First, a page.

Loree Brown of Michigan

Of course, even with all of the fun activities, the best part of the week was meeting new mule people, including Mule Girls I’d talked to for years on Facebook, but never met in person, and also seeing the excitement of first-time visitors after experiencing the phenomenal trail riding at Shawnee. Florence Brimstein of Chillicothe, Ohio, described Shawnee as “Hocking Hills on steroids.” Although some riders explored the trails on their own, others took advantage of the many organized rides scheduled each day for various landmarks, such as Garden of the Gods, Hurricane Bluffs and Initial Tree, Rice Hollow and Whiskey Cave, Dead Man’s Canyon, and others. Guides included myself, the McAllisters, Kathy Lawless, Rich Cooper, Tony Lusch, Ross Bird, Bill Meyer, and Wayne Moore. On the last Saturday, many of us left camp early to venture over to the western side of Shawnee to the Jackson Falls area. Rodney Ellis, who has trail ridden in some of the most remote and beautiful areas out West said that his Shawnee experience was “the ride of his lifetime.”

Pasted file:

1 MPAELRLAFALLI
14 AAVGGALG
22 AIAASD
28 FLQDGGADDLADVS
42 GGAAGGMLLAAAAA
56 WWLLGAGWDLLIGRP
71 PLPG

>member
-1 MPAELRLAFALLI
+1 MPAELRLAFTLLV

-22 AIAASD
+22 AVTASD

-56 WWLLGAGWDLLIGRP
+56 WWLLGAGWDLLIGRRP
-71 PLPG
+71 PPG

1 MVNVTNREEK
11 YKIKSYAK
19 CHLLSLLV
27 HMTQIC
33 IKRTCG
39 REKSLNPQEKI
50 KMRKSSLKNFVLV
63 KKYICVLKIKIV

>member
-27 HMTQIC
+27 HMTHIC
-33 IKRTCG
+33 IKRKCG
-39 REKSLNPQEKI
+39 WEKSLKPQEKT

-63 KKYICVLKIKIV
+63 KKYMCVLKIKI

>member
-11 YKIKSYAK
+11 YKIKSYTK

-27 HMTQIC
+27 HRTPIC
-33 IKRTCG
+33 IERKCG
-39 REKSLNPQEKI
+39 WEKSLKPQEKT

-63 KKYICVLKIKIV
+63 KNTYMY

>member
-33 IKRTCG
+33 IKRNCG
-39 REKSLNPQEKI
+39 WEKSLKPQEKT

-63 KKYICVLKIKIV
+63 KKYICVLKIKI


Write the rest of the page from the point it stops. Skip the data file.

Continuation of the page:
There are so many to thank and so many memories to cherish from the 2016 McAllister and Friends Shawnee Mule Ride. Make plans to come next year. Check out the High Knob campground website or McAllister and Friends Shawnee Mule Ride on Facebook. We’d love to meet you and your mule.



Ival McDermott of New Jersey and Caroline take a selfie

 ANGIE and Sonny

Anthony MCAllister's grand-daughters, Jesselynn and Scarlett, fighting over Tucker at the dance. Scarlett was not at all happy about sharing her man with her sister